Great science fiction occurs when the skilled writer creates a plausible universe simultaneously exotic and alien, while still politically and philosophically relevant to our world and our society. Great science fiction uses fantasy to comment about reality. –Blogger “Reappropriate”
The 2014 blockbuster Interstellar depicts a mid-21st-century USA that has undergone serious decline, in almost all areas, for decades. The USA still hobbles along but has turned into a mushy, faded carbon copy of its former self. Mired in hopelessness, the political apparatus is tasked with managing further decline (which it does in certain pathetic and entertaining ways).
After being shown this vision of our own future, at some point after about the first hour a different movie (in effect) begins. It involves the movie’s titular “interstellar” colonization effort and off we go “through the looking glass” into the wild black yonder of outer space. The rest of the film is only loosely related to the movie we’d seen up to that point.
Staying with the USA as depicted in the film’s first hour: What caused such a steep decline? The answer: “Blight” did it. Blight is only offhandedly-alluded-to on screen and is not explained. So what might it mean? Global warming? Not likely (see point #8 below). It will be shown below that “Blight” in Interstellar can be seen as a racial metaphor for the effects of the ethnocultural displacement of the USA’s core White population by immigrants and resultant Third Worldization.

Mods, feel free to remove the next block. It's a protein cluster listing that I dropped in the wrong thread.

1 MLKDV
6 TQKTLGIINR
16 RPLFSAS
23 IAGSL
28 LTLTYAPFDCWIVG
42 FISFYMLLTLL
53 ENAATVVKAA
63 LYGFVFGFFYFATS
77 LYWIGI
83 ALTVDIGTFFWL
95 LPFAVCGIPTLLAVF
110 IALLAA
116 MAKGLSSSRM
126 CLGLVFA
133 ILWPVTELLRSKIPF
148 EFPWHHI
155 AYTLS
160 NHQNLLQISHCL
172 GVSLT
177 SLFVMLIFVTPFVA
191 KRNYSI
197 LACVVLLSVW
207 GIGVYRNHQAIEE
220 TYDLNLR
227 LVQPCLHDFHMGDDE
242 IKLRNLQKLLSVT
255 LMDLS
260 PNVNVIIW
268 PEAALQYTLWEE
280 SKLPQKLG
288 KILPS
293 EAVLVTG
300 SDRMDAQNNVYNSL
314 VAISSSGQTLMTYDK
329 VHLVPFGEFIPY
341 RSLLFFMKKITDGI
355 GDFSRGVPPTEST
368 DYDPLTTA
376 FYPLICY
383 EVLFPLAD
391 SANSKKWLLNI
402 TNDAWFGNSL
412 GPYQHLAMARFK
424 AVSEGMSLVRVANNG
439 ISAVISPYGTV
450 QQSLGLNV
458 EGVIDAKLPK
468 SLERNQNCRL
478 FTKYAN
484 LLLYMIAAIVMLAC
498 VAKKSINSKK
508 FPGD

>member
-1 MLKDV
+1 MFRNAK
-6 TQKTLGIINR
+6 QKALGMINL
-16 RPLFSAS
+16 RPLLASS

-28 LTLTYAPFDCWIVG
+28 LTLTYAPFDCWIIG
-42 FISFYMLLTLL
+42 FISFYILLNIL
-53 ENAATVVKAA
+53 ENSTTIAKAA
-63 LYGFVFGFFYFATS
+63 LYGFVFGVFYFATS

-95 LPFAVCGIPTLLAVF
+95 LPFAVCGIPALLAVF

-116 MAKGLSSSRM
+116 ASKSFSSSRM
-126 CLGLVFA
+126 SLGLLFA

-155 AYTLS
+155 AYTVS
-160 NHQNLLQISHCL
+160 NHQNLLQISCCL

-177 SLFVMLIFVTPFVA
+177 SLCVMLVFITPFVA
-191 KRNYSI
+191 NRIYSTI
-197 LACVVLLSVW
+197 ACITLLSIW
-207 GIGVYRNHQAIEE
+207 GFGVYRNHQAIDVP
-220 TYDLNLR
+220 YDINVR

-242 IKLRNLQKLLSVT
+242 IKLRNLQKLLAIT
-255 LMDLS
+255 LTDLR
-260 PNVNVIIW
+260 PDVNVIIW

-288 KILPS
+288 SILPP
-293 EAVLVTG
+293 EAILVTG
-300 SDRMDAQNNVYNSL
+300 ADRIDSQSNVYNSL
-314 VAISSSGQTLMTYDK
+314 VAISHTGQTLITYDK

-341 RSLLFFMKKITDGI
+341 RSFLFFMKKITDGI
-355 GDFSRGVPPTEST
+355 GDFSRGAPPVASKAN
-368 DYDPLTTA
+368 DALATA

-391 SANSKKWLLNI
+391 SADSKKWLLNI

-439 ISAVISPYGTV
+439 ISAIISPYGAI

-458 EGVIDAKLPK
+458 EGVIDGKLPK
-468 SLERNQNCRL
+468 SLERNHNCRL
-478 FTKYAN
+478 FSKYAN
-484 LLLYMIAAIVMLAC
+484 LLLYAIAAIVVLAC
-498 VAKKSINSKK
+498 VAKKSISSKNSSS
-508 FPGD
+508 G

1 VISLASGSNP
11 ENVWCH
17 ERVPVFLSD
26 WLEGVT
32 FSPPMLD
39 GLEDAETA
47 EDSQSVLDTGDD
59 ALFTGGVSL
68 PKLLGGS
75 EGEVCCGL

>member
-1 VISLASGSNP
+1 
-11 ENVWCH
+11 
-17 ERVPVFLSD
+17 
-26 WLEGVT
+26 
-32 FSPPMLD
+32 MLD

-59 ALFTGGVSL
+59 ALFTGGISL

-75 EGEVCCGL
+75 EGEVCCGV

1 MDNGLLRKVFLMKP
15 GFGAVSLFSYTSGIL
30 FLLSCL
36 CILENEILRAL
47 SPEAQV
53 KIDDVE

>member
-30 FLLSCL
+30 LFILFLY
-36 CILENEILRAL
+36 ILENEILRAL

(Preliminary Note 1: On spoilers; Once the major spoilers approach below, you will be warned.)
(Preliminary Note 2: We only see the USA’s Midwest in the movie. There is nothing necessarily USA-centric about Blight as a racial metaphor. It holds for other European-derived societies that are being subject to mass Nonwhite immigration (and, in theory, it can hold for any society at all undergoing such a process]. For simplicity, though, I will limit this analysis to the USA, the setting of the film).